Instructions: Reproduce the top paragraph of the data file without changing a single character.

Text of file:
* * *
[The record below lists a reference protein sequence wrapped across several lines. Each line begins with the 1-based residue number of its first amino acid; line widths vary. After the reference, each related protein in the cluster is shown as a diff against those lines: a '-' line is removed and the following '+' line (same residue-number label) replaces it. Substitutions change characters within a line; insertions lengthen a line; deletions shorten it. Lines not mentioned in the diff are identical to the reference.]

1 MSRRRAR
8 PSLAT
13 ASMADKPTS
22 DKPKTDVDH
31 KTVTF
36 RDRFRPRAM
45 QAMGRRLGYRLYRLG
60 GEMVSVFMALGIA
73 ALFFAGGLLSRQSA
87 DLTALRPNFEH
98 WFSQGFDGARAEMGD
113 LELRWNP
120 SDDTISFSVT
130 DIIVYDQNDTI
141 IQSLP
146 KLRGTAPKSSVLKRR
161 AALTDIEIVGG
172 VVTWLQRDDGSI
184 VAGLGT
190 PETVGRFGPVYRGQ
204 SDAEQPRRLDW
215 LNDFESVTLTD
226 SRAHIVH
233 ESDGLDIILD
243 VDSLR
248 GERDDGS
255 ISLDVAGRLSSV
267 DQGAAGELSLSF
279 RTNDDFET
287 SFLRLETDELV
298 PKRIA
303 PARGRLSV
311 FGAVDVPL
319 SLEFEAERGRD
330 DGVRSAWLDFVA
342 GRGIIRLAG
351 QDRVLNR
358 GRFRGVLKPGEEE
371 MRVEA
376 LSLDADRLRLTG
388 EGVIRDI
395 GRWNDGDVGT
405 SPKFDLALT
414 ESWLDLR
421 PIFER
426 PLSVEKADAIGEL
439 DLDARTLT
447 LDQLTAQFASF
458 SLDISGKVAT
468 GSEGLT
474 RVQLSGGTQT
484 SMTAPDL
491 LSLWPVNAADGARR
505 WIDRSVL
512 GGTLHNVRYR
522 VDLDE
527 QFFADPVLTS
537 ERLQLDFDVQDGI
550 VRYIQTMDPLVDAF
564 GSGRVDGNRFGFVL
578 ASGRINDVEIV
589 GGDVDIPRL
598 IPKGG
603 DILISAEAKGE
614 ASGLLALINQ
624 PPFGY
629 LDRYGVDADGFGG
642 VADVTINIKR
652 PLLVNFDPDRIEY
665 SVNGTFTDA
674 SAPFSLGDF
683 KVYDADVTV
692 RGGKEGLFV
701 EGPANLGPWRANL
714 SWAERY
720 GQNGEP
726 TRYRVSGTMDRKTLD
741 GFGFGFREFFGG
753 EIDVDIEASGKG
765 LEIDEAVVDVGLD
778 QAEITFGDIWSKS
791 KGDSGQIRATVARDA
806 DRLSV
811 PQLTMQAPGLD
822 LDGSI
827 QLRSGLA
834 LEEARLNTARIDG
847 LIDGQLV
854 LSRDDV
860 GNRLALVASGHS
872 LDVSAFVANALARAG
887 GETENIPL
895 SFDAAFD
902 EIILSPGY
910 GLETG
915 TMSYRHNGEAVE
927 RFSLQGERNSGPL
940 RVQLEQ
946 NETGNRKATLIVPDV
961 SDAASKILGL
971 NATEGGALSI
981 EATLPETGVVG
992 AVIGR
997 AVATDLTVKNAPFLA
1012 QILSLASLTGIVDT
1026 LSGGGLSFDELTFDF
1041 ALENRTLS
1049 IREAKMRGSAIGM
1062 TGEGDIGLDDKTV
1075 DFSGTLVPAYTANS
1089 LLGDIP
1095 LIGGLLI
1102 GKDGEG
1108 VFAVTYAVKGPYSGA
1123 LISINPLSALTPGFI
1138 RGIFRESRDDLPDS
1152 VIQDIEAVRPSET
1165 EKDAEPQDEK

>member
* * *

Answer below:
[The record below lists a reference protein sequence wrapped across several lines. Each line begins with the 1-based residue number of its first amino acid; line widths vary. After the reference, each related protein in the cluster is shown as a diff against those lines: a '-' line is removed and the following '+' line (same residue-number label) replaces it. Substitutions change characters within a line; insertions lengthen a line; deletions shorten it. Lines not mentioned in the diff are identical to the reference.]